LEV YASHIN (Soviet Union)
Yashin played in three World Cups for the Soviet Union, helping them to quarter-finals in 1958 and 1962, and a fourth-placed finish in 1966. He remains the only goalkeeper to be named European Footballer of the Year.
CARLOS ALBERTO (Brazil)
Best known for his stunning rocket-shot in the final of his first and only World Cup against Italy in 1970, he pioneered the roving full-back role which would be much emulated in decades to come.
FRANZ BECKENBAUER (W Germany)
The undisputed great of German football, Beckenbauer made more than 100 appearances for the national team. He played in three World Cups and found success in his final outing, when Germany beat Holland to win the title in 1974.
BOBBY MOORE (England)
Cited by no less than Pele as the greatest defender he has ever played against, loyal West Ham man Moore left his indelible mark on English football history by captaining the nation to victory on home soil in 1966.
PAOLO MALDINI (Italy)
Maldini played in three World Cups for Italy and, although he retired trophyless in 2002 after 126 international appearances, his status as one of the game's greatest defenders was secured.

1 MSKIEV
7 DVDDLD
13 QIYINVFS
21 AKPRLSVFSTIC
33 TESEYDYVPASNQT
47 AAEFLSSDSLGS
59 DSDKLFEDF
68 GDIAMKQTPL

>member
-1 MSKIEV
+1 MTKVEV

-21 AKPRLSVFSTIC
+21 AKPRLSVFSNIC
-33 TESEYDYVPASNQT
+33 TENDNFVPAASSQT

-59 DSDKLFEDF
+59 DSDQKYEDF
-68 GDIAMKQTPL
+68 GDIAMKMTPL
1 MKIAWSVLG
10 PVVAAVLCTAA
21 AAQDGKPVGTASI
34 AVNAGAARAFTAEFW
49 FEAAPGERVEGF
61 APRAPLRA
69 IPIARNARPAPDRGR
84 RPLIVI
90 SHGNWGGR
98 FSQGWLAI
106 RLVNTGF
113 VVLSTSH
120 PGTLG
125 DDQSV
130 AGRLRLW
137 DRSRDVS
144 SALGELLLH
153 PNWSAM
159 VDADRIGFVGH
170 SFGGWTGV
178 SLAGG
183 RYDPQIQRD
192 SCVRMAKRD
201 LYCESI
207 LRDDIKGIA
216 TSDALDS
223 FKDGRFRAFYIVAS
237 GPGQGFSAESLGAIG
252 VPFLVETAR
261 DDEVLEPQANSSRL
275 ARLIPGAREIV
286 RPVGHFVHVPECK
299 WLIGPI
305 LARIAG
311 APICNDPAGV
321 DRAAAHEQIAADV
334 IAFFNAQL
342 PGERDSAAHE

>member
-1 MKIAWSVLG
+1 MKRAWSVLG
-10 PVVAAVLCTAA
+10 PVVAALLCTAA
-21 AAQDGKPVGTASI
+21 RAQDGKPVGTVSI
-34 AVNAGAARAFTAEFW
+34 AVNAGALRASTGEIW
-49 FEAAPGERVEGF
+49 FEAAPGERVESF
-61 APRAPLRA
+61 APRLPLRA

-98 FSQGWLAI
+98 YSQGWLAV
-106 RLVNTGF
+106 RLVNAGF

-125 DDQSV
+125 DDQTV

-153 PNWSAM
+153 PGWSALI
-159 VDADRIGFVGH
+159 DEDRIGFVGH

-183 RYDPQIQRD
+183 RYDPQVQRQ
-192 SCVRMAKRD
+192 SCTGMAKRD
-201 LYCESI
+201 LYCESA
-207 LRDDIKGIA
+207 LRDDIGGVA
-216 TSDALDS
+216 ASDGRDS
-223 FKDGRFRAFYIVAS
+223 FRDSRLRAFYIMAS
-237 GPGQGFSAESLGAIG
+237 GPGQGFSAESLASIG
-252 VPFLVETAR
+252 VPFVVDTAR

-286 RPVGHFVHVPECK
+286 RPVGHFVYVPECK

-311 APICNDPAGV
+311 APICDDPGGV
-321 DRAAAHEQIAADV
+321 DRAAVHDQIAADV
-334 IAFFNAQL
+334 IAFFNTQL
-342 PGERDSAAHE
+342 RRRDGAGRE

The brilliant, elusive 'Little Bird' inspired Brazil to World Cup wins in 1958 and 1962. He scored four goals in the later stages of the 1962 competition which earned him the Player of the Tournament accolade.
ZINEDINE ZIDANE (France)
Zidane hit the heights in the 1998 World Cup final when he scored two goals to help France claim the trophy on home soil. JOHAN CRUYFF (Holland) The great Dutch playmaker produced a series of dazzling performances to lead his nation to the 1974 final, where they were narrowly beaten by West Germany. Cruyff was also voted European Footballer of the Year three times.
LIONEL MESSI (Argentina)
Considered a natural successor to Diego Maradona, the talismanic Argentinian made his World Cup debut in 2006 and went on to almost single-handedly haul his team to the quarter-finals in 2010.
DIEGO MARADONA (Argentina)
Maradona played in four World Cups and hit the heights in 1986, when a pair of wondergoals against England and Belgium propelled Argentina to the title.
Starting with a series of stunning performances as a 17-year-old in 1958, and culminating in the starring role in Brazil's magnificent winning team in 1970, Pele is one of the game's iconic figures.
This article was published on June 10 in The New Paper.
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